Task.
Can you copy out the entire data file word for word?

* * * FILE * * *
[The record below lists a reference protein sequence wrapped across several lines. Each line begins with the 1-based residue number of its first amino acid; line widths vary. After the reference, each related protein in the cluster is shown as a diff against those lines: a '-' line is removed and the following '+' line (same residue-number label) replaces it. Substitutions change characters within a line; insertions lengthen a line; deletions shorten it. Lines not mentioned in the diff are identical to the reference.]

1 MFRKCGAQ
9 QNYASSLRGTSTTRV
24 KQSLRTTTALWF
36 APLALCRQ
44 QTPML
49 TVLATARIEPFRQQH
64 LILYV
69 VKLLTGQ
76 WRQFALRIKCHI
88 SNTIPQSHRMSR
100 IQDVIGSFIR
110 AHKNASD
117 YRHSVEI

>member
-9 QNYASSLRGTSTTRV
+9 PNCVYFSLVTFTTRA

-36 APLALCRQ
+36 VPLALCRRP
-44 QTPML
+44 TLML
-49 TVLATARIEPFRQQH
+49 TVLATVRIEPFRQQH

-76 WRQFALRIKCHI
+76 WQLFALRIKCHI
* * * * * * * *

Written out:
[The record below lists a reference protein sequence wrapped across several lines. Each line begins with the 1-based residue number of its first amino acid; line widths vary. After the reference, each related protein in the cluster is shown as a diff against those lines: a '-' line is removed and the following '+' line (same residue-number label) replaces it. Substitutions change characters within a line; insertions lengthen a line; deletions shorten it. Lines not mentioned in the diff are identical to the reference.]

1 MFRKCGAQ
9 QNYASSLRGTSTTRV
24 KQSLRTTTALWF
36 APLALCRQ
44 QTPML
49 TVLATARIEPFRQQH
64 LILYV
69 VKLLTGQ
76 WRQFALRIKCHI
88 SNTIPQSHRMSR
100 IQDVIGSFIR
110 AHKNASD
117 YRHSVEI

>member
-9 QNYASSLRGTSTTRV
+9 PNCVYFSLVTFTTRA

-36 APLALCRQ
+36 VPLALCRRP
-44 QTPML
+44 TLML
-49 TVLATARIEPFRQQH
+49 TVLATVRIEPFRQQH

-76 WRQFALRIKCHI
+76 WQLFALRIKCHI